Types of Oolong Tea
- Tieguanyin “Iron Goddess of Mercy”
- Da Hong Pao “Big Red Robe”
- Jin Xuan “milk oolong”
- Pouchong “the wrapped kind”
White teas are the most delicate in flavor and smell as they essentially are not oxidized. They are pretty much unprocessed tea. They are made from the leaf buds that are covered in small white baby hairs. These new buds are typically plucked before they can open, or are plucked shortly after they have already opened. They are then left to wither and are dried very slowly at low temperatures.They are not rolled and oxidized like the above types of teas mentioned. This allows the white tea to have a more mild and natural sweetness taste to it. A minimal amount of oxidation may happen naturally, which is why the leaves can vary in color from brown, green, or white. White teas also brew a very pale green or yellow liquid color.
Types of White Tea
- Silver Needle
- White Peony
Pu’erh tea is a very interesting category of tea. It goes through a similar process you would use to make green tea, however before the tea leaf is dried it is actually aged. The leaves can be aged either as individual loose leaf pieces, or by pressing the leaves together to make a dense, small looking brick or cake piece. This aging process can vary from a few months to several years.
Pu’erh tea is actually fermented tea. Like a fine wine, pu’erh can actually taste better with age. It will not become stale over time like most other teas would. There are several different varieties of Pu’erh, and once brewed the tea can range from a pale yellow, golden, red or dark brown liquid color. They can also tend to have a more earthy taste and smell to them.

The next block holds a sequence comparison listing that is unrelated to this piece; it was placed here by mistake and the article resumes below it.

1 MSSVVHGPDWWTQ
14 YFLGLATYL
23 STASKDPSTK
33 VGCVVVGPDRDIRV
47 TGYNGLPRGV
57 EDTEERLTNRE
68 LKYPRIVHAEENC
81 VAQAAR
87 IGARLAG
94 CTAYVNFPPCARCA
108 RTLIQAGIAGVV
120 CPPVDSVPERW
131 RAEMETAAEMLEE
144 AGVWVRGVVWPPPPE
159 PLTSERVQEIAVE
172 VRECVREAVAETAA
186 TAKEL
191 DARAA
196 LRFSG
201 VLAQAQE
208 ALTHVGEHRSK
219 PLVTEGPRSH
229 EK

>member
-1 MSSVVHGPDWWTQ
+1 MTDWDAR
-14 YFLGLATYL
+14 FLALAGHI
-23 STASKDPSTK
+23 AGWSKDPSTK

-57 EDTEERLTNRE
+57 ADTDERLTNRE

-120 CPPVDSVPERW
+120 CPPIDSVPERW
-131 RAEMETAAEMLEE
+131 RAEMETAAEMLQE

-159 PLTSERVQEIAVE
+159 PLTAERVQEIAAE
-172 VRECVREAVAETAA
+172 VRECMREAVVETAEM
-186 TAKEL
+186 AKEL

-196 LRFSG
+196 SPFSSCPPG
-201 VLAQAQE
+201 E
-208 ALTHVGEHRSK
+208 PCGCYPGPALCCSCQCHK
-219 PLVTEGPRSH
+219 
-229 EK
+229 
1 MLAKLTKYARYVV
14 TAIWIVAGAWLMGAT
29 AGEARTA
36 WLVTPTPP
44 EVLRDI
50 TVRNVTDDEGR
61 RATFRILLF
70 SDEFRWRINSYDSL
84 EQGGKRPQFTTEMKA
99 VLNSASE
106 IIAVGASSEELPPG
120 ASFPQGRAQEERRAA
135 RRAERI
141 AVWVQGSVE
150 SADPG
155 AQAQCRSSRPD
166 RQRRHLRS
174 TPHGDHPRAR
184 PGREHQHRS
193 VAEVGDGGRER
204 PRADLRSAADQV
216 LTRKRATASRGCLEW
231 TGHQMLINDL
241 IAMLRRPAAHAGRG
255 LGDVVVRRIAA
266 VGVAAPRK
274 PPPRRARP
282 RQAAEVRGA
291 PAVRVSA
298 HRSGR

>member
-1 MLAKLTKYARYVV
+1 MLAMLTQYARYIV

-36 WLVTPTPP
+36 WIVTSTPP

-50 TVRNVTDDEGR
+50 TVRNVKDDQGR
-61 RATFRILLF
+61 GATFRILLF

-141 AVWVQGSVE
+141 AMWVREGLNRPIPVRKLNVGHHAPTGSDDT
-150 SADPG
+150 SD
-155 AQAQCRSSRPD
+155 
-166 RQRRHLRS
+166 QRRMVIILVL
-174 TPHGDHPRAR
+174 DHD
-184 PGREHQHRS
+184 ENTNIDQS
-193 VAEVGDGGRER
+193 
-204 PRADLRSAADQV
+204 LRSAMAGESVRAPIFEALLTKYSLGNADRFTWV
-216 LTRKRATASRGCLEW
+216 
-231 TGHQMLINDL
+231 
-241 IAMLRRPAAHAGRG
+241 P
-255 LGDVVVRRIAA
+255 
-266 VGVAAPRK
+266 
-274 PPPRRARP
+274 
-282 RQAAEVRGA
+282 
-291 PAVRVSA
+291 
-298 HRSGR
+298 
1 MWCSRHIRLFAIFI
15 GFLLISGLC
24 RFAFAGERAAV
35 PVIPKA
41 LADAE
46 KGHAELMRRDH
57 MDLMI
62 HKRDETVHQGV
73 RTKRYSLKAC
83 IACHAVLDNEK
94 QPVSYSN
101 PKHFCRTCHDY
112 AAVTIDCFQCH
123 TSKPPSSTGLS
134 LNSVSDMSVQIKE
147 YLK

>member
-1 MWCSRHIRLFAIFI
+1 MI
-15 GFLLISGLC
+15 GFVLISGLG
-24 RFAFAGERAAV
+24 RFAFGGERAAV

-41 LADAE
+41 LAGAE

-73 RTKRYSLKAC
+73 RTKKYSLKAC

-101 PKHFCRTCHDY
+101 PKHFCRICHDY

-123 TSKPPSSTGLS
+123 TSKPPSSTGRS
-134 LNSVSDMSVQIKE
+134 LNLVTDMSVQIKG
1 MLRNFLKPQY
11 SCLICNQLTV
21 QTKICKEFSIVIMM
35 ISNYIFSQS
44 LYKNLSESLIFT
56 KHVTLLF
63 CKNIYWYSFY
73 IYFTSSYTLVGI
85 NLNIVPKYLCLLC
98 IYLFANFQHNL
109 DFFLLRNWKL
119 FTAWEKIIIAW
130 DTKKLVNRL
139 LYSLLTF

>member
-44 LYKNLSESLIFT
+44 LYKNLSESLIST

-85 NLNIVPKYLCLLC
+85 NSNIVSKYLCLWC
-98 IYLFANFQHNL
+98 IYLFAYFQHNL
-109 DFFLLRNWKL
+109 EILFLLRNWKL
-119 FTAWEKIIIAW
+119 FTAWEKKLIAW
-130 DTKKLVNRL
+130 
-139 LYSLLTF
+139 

Types of Pu’erh Tea
- Shou Pu’erh “Ripe Pu’erh”
- Sheng Pu’erh “Raw Pu’erh”
Herbal teas are not made from the Camellia Sinensis plant but still deserve their own category. Herbal teas can be a combination of multiple plants, leaves, seeds, spice or flowers from other plants. For example chamomile tea, peppermint tea, and rooibos to name a few.
Many herbal teas are known for their calming and soothing aroma, and typically do not contain any caffeine. This lack of caffeine is because herbal teas are not made from the Camellia Sinensis plant.
Types of Herbal Tea
How is Tea Made?
The techniques and processes for growing, preparing, and producing tea are all very similar. Each type of tea varies in respect to the amount of time it is exposed to withering, oxidation, and drying.
The purpose of withering is to reduce the amount of moisture in the tea leaf. When the leaves have been plucked, they are laid out on large pans with air passing through them, in order to help remove the moisture in the leaves. This process can take several hours and once complete, the leaves will have a wilted and dried look to them.
Rolling is when the leaves are deliberately broken in order to release the enzymes from the leaves. Once the leaves are broken, the next step of the tea making process can begin, which is what we have heard a lot of so far, the oxidation process.